Ruby P, Blochet C, Eichenlaub J-B, Bertrand O, Morlet D, Bidet-Caulet A. Alpha Reactivity to Complex Sounds Differs during REM Sleep and Wakefulness. PLoS ONE 8(11): e79989, 2013.
We aimed at better understanding the brain mechanisms involved in the processing of alerting meaningful sounds during sleep, investigating alpha activity. During EEG acquisition, subjects were presented with a passive auditory oddball paradigm including rare complex sounds called Novels (the own first name – OWN, and an unfamiliar first name – OTHER) while they were watching a silent movie in the evening or sleeping at night. During the experimental night, the subjects’ quality of sleep was generally preserved. During wakefulness, the decrease in alpha power (8–12 Hz) induced by Novels was significantly larger for OWN than for OTHER at parietal electrodes, between 600 and 900 ms after stimulus onset. Conversely, during REM sleep, Novels induced an increase in alpha power (from 0 to 1200 ms at all electrodes), significantly larger for OWN than for OTHER at several parietal electrodes between 700 and 1200 ms after stimulus onset. These results show that complex sounds have a different effect on the alpha power during wakefulness (decrease) and during REM sleep (increase) and that OWN induce a specific effect in these two states. The increased alpha power induced by Novels during REM sleep may 1) correspond to a short and transient increase in arousal; in this case, our study provides an objective measure of the greater arousing power of OWN over OTHER, 2) indicate a cortical inhibition associated with sleep protection. These results suggest that alpha modulation could participate in the selection of stimuli to be further processed during sleep.
Ruby P, et al., Alpha reactivity to first names differs in subjects with high and low dream recall frequency, Front Psychol 2013
Ruby P, Blochet C, Eichenlaub JB, Bertrand O, Morlet D, Bidet-Caulet A. Alpha reactivity to first names differs in subjects with high and low dream recall frequency. Front Psychol.;4:419, 2013.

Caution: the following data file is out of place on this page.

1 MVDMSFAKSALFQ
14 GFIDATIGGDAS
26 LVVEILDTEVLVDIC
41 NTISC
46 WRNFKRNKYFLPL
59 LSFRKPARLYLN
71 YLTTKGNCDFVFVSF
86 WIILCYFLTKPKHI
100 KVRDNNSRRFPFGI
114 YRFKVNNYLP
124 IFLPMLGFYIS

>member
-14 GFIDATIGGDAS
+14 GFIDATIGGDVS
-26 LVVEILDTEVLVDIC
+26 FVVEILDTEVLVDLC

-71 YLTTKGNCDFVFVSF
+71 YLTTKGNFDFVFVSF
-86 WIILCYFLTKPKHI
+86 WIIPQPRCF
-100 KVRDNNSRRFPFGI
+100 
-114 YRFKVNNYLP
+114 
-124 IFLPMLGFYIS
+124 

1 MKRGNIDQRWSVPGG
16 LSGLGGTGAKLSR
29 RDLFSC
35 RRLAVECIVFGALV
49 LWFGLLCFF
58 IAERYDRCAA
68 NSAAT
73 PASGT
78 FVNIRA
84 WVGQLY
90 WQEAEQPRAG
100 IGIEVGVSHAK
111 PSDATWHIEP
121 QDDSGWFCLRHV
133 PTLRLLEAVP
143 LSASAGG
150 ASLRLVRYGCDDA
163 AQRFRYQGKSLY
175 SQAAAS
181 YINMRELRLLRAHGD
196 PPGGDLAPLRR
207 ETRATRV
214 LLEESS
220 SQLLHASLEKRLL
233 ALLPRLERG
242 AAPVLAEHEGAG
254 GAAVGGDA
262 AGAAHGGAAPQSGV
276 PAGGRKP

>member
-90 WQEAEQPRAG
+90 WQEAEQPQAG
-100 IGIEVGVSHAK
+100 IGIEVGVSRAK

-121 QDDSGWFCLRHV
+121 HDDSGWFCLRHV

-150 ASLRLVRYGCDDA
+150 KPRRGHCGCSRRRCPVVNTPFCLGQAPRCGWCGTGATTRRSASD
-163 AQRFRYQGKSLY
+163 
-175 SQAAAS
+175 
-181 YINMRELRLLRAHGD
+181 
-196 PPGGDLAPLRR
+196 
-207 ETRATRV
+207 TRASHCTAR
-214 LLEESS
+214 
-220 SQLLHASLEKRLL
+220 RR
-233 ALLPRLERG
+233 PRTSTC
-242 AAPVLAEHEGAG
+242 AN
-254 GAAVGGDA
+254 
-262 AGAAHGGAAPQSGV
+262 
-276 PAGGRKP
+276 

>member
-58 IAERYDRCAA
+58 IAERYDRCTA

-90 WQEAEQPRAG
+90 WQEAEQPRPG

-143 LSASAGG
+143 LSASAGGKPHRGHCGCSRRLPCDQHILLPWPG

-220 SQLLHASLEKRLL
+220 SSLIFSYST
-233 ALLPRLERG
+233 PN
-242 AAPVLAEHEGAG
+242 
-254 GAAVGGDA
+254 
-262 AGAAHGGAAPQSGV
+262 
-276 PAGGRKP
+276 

Studies in cognitive psychology showed that personality (openness to experience, thin boundaries, absorption), creativity, nocturnal awakenings, and attitude toward dreams are significantly related to dream recall frequency (DRF). These results suggest the possibility of neurophysiological trait differences between subjects with high and low DRF. To test this hypothesis we compared sleep characteristics and alpha reactivity to sounds in subjects with high and low DRF using polysomnographic recordings and electroencephalography (EEG). We acquired EEG from 21 channels in 36 healthy subjects while they were presented with a passive auditory oddball paradigm (frequent standard tones, rare deviant tones and very rare first names) during wakefulness and sleep (intensity, 50 dB above the subject’s hearing level). Subjects were selected as High-recallers (HR, DRF = 4.42 ± 0.25 SEM, dream recalls per week) and Low-recallers (LR, DRF = 0.25 ± 0.02) using a questionnaire and an interview on sleep and dream habits. Despite the disturbing setup, the subjects’ quality of sleep was generally preserved. First names induced a more sustained decrease in alpha activity in HR than in LR at Pz (1000–1200 ms) during wakefulness, but no group difference was found in REM sleep. The current dominant hypothesis proposes that alpha rhythms would be involved in the active inhibition of the brain regions not involved in the ongoing brain operation. According to this hypothesis, a more sustained alpha decrease in HR would reflect a longer release of inhibition, suggesting a deeper processing of complex sounds than in LR during wakefulness. A possibility to explain the absence of group difference during sleep is that increase in alpha power in HR may have resulted in awakenings. Our results support this hypothesis since HR experienced more intra sleep wakefulness than LR (30 ± 4 vs. 14 ± 4 min). As a whole our results support the hypothesis of neurophysiological trait differences in high and low-recallers.